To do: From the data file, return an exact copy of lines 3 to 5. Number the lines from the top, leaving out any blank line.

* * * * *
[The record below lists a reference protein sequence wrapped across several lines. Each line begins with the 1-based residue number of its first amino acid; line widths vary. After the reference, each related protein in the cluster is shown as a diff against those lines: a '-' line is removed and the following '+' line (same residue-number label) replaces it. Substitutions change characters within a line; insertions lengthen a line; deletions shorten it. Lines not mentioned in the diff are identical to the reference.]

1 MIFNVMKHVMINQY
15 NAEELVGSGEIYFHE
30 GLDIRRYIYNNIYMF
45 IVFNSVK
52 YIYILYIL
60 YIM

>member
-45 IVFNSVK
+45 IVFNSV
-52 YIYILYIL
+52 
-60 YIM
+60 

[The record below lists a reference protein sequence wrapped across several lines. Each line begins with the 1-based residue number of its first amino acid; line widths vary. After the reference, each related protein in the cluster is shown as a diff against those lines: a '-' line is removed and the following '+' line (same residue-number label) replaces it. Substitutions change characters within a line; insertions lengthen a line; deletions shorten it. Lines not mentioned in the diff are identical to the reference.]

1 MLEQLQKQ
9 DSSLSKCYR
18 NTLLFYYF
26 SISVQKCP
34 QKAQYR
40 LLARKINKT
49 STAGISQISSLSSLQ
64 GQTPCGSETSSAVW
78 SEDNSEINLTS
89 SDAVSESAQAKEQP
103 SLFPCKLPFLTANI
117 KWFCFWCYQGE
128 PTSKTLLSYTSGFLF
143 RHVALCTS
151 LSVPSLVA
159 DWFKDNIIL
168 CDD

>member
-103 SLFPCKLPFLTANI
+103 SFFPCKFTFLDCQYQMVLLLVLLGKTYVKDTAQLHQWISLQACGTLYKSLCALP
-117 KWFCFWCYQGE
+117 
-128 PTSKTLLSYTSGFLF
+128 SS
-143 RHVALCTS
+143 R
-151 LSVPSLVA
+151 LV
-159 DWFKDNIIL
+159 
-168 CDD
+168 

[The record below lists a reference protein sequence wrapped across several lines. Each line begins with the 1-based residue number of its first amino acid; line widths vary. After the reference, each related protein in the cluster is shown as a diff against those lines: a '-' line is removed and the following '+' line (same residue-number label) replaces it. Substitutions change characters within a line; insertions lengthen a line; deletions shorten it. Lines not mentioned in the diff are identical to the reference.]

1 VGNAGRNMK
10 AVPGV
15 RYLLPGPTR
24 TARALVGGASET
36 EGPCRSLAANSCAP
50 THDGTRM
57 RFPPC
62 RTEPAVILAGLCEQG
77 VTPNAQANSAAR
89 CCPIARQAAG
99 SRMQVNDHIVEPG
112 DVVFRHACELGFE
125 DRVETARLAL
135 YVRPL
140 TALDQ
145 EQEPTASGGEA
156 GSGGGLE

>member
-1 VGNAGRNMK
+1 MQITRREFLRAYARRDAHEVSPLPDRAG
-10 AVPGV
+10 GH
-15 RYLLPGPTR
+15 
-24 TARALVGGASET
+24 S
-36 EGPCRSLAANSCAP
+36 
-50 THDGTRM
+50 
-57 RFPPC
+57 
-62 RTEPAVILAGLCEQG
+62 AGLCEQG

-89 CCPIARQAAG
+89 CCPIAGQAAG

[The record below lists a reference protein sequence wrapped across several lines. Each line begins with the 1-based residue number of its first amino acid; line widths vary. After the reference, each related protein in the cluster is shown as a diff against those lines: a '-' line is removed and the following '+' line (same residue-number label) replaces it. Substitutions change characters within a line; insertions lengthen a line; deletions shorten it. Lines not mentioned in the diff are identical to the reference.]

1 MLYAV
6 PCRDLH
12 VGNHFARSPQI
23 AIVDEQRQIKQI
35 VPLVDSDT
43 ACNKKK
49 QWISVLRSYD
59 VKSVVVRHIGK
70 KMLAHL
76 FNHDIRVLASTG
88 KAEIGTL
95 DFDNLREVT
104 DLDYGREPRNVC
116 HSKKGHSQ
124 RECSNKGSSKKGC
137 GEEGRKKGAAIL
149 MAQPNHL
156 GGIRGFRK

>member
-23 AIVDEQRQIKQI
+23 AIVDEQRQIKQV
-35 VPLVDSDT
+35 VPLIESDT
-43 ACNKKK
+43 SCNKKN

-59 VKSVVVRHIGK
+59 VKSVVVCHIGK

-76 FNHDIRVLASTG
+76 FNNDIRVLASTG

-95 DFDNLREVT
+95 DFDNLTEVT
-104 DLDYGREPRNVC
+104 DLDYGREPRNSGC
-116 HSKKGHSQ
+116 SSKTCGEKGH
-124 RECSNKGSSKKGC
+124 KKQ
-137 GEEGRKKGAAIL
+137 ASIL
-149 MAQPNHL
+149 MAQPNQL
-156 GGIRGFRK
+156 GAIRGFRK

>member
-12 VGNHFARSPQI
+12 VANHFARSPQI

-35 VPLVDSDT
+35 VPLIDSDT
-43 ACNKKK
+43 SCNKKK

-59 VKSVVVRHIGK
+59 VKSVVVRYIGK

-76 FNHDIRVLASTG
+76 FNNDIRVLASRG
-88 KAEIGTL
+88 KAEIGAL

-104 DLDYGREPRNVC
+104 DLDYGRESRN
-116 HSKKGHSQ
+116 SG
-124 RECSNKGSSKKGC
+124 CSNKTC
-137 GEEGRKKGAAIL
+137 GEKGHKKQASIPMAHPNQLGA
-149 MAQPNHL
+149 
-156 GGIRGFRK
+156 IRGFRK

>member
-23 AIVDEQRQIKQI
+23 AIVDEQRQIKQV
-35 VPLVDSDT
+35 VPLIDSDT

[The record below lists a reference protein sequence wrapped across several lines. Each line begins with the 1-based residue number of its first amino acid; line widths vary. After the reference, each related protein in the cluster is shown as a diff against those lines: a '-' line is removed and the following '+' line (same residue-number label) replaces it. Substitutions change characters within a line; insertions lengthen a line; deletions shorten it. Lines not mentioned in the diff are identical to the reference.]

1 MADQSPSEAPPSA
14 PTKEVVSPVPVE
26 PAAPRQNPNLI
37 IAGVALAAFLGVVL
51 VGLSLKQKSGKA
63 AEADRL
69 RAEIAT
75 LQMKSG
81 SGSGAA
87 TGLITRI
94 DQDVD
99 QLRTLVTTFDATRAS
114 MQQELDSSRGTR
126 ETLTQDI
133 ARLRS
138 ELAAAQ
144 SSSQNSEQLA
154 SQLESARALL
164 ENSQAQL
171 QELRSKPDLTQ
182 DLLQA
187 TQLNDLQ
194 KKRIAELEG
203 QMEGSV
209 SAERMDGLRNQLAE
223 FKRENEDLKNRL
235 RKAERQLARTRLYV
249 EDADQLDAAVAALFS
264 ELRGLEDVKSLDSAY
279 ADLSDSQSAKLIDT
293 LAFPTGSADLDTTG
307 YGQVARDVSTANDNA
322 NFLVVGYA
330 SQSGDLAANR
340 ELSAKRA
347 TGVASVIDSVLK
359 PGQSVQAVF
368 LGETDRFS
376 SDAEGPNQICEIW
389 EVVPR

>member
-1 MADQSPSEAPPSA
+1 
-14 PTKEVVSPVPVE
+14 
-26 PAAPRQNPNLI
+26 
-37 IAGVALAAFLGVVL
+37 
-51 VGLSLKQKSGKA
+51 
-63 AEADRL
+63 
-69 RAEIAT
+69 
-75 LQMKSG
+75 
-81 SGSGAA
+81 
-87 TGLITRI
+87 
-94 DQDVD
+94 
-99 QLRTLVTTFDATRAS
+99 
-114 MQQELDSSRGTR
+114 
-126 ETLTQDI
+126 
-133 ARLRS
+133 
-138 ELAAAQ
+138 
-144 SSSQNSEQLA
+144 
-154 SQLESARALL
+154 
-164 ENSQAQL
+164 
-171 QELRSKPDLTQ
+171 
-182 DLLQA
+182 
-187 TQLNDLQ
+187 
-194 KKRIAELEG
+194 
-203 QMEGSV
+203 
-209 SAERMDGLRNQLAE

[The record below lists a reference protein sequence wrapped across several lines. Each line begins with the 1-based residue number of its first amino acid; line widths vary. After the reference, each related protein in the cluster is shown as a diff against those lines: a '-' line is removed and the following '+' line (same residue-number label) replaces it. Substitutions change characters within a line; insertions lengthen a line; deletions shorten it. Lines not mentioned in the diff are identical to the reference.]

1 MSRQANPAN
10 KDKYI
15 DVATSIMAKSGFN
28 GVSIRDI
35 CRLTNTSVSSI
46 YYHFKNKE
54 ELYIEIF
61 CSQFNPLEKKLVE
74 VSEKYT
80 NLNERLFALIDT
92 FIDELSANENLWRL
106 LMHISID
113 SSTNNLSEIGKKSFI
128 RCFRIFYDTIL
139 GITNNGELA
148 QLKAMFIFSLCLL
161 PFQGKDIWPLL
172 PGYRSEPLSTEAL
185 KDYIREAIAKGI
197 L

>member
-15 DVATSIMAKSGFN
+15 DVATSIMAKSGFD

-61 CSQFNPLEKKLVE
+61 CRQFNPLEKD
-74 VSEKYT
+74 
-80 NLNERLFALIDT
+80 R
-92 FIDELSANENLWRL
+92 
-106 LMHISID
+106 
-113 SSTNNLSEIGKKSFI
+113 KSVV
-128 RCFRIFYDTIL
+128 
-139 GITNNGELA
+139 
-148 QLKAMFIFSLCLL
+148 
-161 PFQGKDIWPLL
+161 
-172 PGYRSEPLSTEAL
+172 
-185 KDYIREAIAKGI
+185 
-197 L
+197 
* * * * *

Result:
15 NAEELVGSGEIYFHE
30 GLDIRRYIYNNIYMF
45 IVFNSVK